Lipoprotein(a): A REAL Risk Factor for Heart Disease

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Do you know if you have elevated Lipoprotein(a)?

In my previous post, I talked about how high LDL (“bad”) cholesterol (LDL-C)—as measured on a basic lipid panel—is a poor predictor of heart disease.

However, Lipoprotein(a), also called Lp(a), is a dangerous variant of LDL “bad” cholesterol because it is small, very dense and penetrates the lining of the arteries very easily (1). An elevated Lp(a) level is a significant risk factor for cardiovascular disease.

Similar to LDL, Lp(a) contains an Apolipoprotein B molecule and a cholesterol-rich lipid core. However, unlike LDL, Lp(a) has a unique sugar protein on its surface which makes it much more likely to cause blood clotting leading to stroke, heart attacks, deep venous thrombosis, and pulmonary embolus. 

Testing your Lp(a) level is something that everyone should do at least once in their lifetime—especially if you have a family history of heart disease or stroke before the age of 55.

Unfortunately, Lp(a) is not measured on a standard (basic) cholesterol panel—and insurance companies refuse to pay to have it tested. Luckily, Lp(a) is included in this Advanced Cholesterol Panel on sale now for just $155 through February 29th.

Lipoprotein(a) is a genetically inherited lipoprotein, which means that it runs in families. Your Lp(a) level is considered “high” if it is greater than or equal to 125 nmol/L (or >/=50 mg/dL). A high Lp(a) level means that you have an increased risk of heart attack, stroke, peripheral artery disease and aortic stenosis—independent of other risk factors (2).

If you have elevated Lp(a)…you are not alone…

Globally, roughly 1 in 5 people have inherited high Lp(a). That translates to 73 million Americans. Unfortunately, most people with high Lp(a) are unaware they have it (3).

 Why it is important to know if you have elevated Lp(a)

–Lp(a) is responsible for 8% of all cardiac deaths—with no other risk factors present.

–A high level of Lp(a) can triple your risk of heart attack or stroke—regardless of your age, diet or lifestyle. Even fit and healthy people can have high Lp(a) levels (4).

–If an adult has high Lp(a), there is at least a 50% chance of their child inheriting it.

–Your Lp(a) level is primarily (70-90%) genetically determined (5). However, some conditions can increase your Lp(a) level, including diabetes, chronic kidney disease, nephrotic syndrome, thyroid dysfunction (hypothyroidism or hyperthyroidism) and post-menopause for women because estrogen levels are lower (6, 7, 8).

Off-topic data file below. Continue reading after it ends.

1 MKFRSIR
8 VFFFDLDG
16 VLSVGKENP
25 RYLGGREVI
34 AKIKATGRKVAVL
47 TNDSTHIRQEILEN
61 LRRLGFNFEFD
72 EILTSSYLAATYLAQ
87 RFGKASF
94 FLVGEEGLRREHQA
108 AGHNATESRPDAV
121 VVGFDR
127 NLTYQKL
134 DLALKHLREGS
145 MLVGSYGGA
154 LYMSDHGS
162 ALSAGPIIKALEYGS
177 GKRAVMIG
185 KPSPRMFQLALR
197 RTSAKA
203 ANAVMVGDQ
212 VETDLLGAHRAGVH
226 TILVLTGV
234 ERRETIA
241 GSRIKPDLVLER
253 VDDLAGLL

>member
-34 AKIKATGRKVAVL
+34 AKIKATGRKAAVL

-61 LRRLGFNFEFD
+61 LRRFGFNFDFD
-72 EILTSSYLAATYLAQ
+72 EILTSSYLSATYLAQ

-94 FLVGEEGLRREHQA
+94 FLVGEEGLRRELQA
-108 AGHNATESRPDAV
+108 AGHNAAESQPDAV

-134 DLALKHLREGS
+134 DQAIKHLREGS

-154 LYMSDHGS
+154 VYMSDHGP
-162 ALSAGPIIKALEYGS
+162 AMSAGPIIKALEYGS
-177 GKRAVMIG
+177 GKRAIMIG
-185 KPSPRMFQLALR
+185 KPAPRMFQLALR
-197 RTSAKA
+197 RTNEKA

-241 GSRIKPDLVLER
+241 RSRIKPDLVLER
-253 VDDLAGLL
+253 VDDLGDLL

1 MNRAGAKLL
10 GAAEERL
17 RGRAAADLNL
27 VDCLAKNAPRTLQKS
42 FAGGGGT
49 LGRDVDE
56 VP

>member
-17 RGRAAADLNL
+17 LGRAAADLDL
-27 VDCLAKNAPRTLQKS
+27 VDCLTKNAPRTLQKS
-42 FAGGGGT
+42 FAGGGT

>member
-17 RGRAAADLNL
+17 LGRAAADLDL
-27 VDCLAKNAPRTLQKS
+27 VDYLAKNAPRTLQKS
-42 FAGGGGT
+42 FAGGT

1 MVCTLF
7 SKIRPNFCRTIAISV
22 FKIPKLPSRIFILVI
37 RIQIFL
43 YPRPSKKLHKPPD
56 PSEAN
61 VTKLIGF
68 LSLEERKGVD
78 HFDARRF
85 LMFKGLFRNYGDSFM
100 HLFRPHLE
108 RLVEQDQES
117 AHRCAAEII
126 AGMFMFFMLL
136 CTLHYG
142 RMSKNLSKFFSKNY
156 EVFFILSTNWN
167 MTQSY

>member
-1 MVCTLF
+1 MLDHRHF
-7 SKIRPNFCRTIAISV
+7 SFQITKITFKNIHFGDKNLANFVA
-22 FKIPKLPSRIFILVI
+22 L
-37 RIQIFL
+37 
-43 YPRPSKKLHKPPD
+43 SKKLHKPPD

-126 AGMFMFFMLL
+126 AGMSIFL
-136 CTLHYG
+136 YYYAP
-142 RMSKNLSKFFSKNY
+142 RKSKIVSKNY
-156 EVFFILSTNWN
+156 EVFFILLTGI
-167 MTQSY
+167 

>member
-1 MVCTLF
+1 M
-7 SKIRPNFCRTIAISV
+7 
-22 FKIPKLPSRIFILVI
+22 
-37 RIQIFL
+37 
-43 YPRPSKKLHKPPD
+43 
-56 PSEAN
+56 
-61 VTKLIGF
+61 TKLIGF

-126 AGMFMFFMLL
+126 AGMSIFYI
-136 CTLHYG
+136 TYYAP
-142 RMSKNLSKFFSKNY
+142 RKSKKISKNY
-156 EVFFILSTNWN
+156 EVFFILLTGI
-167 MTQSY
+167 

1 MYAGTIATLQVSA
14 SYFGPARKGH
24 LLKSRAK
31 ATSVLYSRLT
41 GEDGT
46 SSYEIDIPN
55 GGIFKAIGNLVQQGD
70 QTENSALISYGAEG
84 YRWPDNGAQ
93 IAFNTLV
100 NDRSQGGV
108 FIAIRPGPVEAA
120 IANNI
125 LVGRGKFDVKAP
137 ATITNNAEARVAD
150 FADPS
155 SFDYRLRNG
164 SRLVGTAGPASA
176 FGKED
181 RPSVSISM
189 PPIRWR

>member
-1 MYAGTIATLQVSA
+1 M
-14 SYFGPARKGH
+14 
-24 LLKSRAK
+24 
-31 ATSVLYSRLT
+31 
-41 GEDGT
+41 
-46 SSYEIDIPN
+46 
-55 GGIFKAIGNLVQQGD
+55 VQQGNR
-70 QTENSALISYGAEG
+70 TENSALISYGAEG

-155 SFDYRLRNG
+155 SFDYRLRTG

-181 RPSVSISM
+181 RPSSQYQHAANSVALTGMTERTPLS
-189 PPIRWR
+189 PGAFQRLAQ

Most importantly, knowing your Lp(a) level means that you can be proactive about supporting your heart health. If your Lp(a) is high…it is time to get serious about making anti-inflammatory, whole food-based choices; moving your body on a regular basis; eating foods high in omega-3s; and limiting or cutting out alcohol, refined carbohydrates, processed/fast/junk foods, and sugar.

Are you ready to get the full picture on your cholesterol?

Click here to learn more about the Advanced Cholesterol Panel, which includes Lp(a). In addition, you get the standard lipid panel + advanced cholesterol biomarkers + a bonus test for inflammation (hs-CRP). This is direct lab testing, meaning you order your own labs…no doctor’s visit required. If you purchase by Feb. 29th, you can schedule your blood draw anytime afterwards.

The interrelationship of the advanced cholesterol biomarkers can tell you a lot about how well (or poorly) your vascular system is going to age. You have an opportunity to nip potentially serious issues in the bud and/or take action to get things back on track.

You will be emailed your lab results back in 7 to 10 days via a secure platform. You can then take these results to the practitioner of your choice to review. Including me…I offer two options for a lab review consultation. Contact me here.




1, 7  Connolly, Liam. Lipoprotein(a): “A less understood but critical risk factor for heart disease.UC Davis Health. 22 Feb. 2023.

2, 6  American Heart Association. “What is Lp(a)?.

3  Wilson, D.P. et al. “Use of Lipoprotein(a) in clinical practice: A biomarker whose time has come. A scientific statement from the National Lipid Association.” Journal of Clinical Lipidology. Vol. 16, Issue 5, e77-e95. Sept. 2022.

5  Hopkins, A. Lipoprotein(a): The one biomarker that could change everything.

4  Reyes-Soffer, G et al. “Lipoprotein(a): A Genetically Determined, Causal, and Prevalent Risk Factor for Atherosclerotic Cardiovascular Disease: A Scientific Statement From the American Heart Association”. Arteriosclerosis, Thrombosis and Vascular Biology. Jan. 2022. Vol. 42, Issue 1, e48-e60.

8 Šuran D, Blažun Vošner H, Završnik J, Kokol P, Sinkovič A, Kanič V, Kokol M, Naji F, Završnik T. Lipoprotein(a) in Cardiovascular Diseases: Insight From a Bibliometric Study. Front Public Health. 2022 Jul 5.

Hi, I’m Kathryn Matthews. As a Board Certified Functional Health Coach, I help clients reclaim their energy, vitality and well-being. I want you to feel empowered about taking charge of YOUR health! To learn more, see About Kathryn.

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